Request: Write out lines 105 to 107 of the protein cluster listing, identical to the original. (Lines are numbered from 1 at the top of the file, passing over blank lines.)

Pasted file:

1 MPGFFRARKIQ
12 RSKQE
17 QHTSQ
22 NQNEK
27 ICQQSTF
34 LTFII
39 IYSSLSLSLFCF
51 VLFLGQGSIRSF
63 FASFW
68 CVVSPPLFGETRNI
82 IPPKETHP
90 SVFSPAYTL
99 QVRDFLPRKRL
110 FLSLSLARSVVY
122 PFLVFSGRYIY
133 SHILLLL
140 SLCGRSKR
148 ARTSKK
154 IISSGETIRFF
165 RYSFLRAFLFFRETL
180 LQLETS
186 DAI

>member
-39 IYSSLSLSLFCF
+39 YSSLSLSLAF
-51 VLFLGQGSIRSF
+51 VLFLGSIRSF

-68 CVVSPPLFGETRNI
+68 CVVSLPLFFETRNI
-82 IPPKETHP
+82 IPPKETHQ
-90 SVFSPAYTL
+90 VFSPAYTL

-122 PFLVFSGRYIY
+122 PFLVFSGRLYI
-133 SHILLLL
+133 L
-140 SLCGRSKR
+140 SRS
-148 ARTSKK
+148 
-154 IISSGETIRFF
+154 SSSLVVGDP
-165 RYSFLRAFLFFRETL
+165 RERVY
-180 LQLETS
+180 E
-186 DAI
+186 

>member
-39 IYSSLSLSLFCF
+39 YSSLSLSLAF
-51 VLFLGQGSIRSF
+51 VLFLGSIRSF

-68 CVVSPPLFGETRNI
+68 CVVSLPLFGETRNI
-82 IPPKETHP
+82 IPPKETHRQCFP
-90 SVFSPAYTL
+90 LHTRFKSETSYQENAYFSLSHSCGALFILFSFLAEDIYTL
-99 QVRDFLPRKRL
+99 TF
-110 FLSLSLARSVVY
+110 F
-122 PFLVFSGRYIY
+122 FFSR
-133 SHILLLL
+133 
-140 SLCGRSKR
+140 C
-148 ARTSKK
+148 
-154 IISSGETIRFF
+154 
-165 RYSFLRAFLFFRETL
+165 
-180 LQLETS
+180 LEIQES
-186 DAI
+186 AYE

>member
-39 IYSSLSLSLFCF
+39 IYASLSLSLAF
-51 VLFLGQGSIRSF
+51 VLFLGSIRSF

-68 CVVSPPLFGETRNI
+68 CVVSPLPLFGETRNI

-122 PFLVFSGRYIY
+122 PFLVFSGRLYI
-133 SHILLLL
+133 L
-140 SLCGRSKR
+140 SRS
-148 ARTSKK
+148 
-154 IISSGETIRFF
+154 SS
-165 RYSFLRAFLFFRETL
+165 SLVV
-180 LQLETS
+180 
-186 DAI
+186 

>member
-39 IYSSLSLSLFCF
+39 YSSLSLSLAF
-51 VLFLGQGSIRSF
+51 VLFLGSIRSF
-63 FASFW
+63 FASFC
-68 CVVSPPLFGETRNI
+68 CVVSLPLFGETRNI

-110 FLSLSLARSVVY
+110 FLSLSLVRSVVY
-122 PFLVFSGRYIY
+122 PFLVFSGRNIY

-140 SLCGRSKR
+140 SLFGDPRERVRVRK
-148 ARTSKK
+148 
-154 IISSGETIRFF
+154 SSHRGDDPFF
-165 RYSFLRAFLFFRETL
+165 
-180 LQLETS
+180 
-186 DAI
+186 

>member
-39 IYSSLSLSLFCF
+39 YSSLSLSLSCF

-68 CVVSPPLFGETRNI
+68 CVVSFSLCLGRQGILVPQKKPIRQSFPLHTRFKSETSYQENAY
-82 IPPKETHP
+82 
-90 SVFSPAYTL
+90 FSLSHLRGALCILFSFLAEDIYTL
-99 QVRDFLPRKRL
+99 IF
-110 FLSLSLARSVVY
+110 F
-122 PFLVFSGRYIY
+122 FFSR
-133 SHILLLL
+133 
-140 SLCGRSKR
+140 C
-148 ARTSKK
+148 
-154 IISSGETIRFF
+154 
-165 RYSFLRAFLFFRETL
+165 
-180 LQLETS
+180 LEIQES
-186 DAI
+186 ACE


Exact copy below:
-39 IYSSLSLSLFCF
+39 YSSLSLSLAF
-51 VLFLGQGSIRSF